World Bank announces massive climate change investments across the world
The World Bank Group has announced plans to combat climate change with major investments to help developing nations add 40 gigawatts of renewable energy to global capacity. Thirty gigawatts is enough to power more than 150 million homes.
The World Bank Group, part of the United Nations system, an institution that provides loans to developing countries for capital programs, says it also wants to help bring early warning systems to 100 million people, and develop climate-smart farming investment plans for at least 40 nations – all by 2020.
The World Bank Group says it is ramping up action in renewable energy, climate smart agriculture, sustainable cities, green transport and other areas – with ambitious targets for 2020. (Image: worldbank.org)
Climate Change Action Plan
These are some of the ambitious targets the World Bank has laid out in its Climate Change Action Plan, which was approved on 7th April, and aims to speed up efforts to combat climate change over the next five years and help developing nations deliver on their national climate plans submitted for the climate agreement reached in December 2015 at COP21 (the 2015 United Nations Climate Change Conference) in Paris.
The publication of the Climate Change Action Plan comes just two weeks before world leaders gather in New York to officially sign the Paris Agreement.
As part of the Paris agreement, 140 nations working with the World Bank lodged national climate plans, known as NDCs (Nationally Determined Contributions).
World Bank Group President, Jim Yong Kim, said:
“Following the Paris climate agreement, we must now take bold action to protect our planet for future generations.”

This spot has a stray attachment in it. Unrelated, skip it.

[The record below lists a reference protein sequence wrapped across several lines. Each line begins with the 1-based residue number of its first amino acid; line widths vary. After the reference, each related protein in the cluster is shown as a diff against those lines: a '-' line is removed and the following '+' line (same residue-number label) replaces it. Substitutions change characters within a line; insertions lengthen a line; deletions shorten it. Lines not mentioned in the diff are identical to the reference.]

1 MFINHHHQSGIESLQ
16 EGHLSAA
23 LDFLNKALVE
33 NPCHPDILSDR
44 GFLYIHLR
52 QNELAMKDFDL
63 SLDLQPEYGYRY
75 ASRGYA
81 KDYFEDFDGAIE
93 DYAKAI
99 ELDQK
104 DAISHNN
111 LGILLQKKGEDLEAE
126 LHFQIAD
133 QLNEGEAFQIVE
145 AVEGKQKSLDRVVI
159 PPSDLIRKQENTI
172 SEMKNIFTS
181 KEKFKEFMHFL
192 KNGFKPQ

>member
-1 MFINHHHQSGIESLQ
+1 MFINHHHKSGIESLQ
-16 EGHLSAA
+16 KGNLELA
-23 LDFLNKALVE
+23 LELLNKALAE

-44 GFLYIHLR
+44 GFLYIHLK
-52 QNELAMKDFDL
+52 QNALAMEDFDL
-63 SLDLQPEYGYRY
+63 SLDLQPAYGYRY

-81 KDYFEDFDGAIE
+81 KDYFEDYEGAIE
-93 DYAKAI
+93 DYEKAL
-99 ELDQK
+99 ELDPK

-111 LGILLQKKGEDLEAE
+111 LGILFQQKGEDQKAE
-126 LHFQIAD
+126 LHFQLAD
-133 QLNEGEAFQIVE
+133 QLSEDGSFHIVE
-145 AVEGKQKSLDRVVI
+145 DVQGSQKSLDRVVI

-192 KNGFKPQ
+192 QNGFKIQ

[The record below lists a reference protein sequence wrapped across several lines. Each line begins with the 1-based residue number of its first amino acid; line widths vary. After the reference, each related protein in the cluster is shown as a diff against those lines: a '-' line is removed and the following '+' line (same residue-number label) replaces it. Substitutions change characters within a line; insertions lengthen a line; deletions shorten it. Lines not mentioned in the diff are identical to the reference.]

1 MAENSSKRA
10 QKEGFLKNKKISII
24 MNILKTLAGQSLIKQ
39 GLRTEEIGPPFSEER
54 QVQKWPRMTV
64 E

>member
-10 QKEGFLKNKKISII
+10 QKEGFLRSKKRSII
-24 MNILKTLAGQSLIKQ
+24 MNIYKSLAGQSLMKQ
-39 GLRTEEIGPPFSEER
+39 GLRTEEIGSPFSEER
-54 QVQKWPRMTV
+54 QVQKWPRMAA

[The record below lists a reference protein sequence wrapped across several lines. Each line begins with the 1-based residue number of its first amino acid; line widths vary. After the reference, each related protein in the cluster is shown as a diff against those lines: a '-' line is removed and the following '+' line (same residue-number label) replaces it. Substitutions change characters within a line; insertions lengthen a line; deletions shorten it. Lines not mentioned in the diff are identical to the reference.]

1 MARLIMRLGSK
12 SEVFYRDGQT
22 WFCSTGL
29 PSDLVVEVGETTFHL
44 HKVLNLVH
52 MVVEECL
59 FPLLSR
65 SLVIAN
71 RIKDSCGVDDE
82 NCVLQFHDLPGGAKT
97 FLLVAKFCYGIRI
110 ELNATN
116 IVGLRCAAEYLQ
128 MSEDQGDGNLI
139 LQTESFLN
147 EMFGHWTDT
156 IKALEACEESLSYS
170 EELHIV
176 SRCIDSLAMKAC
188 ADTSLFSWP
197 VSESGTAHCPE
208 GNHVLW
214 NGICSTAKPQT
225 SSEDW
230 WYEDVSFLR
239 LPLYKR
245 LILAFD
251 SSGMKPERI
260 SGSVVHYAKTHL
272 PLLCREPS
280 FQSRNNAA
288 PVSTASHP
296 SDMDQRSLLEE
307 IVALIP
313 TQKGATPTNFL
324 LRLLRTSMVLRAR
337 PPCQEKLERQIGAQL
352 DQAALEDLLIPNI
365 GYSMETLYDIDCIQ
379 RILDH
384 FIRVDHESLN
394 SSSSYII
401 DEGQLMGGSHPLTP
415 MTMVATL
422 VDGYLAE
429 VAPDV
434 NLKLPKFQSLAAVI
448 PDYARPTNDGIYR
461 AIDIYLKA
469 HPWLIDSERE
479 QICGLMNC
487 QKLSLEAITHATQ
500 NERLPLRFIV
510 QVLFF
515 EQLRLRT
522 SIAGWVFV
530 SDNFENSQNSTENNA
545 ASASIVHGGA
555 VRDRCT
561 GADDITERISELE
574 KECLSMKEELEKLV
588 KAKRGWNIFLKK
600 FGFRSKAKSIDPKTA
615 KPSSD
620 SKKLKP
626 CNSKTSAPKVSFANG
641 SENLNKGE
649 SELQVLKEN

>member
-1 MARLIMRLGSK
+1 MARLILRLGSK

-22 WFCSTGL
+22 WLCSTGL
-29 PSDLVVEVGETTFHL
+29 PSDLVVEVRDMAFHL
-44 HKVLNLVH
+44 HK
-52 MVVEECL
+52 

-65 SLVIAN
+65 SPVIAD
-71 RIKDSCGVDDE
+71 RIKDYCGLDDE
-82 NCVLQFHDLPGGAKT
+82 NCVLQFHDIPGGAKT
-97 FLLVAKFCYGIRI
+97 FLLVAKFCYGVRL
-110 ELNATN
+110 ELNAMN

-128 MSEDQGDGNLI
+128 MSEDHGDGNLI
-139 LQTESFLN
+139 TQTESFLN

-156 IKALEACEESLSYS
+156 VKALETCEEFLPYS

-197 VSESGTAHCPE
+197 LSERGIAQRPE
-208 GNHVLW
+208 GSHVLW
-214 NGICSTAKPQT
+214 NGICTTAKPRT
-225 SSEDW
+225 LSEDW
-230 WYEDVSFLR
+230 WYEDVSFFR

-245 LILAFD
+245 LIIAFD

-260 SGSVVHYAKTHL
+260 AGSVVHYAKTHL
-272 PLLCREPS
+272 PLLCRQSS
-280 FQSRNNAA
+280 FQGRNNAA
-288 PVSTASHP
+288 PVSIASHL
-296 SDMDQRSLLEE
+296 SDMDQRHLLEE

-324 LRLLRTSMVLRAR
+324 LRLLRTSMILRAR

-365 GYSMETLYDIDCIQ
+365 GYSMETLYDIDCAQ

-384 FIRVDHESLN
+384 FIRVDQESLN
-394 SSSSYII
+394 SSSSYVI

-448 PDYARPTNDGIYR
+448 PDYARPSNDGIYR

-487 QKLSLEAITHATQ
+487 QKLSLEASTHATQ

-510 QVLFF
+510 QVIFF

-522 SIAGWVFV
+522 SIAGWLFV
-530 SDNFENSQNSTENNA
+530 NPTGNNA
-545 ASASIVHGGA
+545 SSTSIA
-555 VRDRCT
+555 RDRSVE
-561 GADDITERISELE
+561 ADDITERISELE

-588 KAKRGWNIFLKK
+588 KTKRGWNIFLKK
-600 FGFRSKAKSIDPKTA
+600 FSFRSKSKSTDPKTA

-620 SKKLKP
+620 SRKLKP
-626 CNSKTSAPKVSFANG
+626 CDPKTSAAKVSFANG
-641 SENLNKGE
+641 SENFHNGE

The World Bank Group’s motto is ‘End Poverty’. Climate change could push 100 million additional people into poverty by 2030. (Image: adapted from worldbank.org)
“We are moving urgently to help countries make major transitions to increase sources of renewable energy, decrease high-carbon energy sources, develop green transport systems, and build sustainable, livable cities for growing urban populations.”
“Developing countries want our help to implement their national climate plans, and we’ll do all we can to help them.”
In order to maximize impact, the Action Plan focusses on helping nations shape national policies and leverage private sector investment.
Expanding climate investment
The International Finance Corporation (IFC), a member of the World Bank Group, says it plans to expand its climate investment from $2.2 billion annually today, to $3.5 billion per year by 2020. It also aims to leverage an additional $13 billion per year in the private sector.
Apart from its own financing, the World Bank says it also intends to mobilize $25 billion in commercial financing for renewable, clean energy over the next five years.
The World Bank group will also work more closely with developing nations to put a price on carbon pollution to create incentives for public and private sector decision makers to make well-targeted climate choices.
According to the World Bank Group: “With the Action Plan, we will be helping countries to integrate climate change into their national policies, planning and budgeting; and to mobilize financing and use it for maximum impact.” (Image: adapted from worldbank.org)
The authors of the Action Plan say that climate change (global warming) can undermine efforts to end poverty – there is growing urgency to protect poor people and poor nations, they emphasized.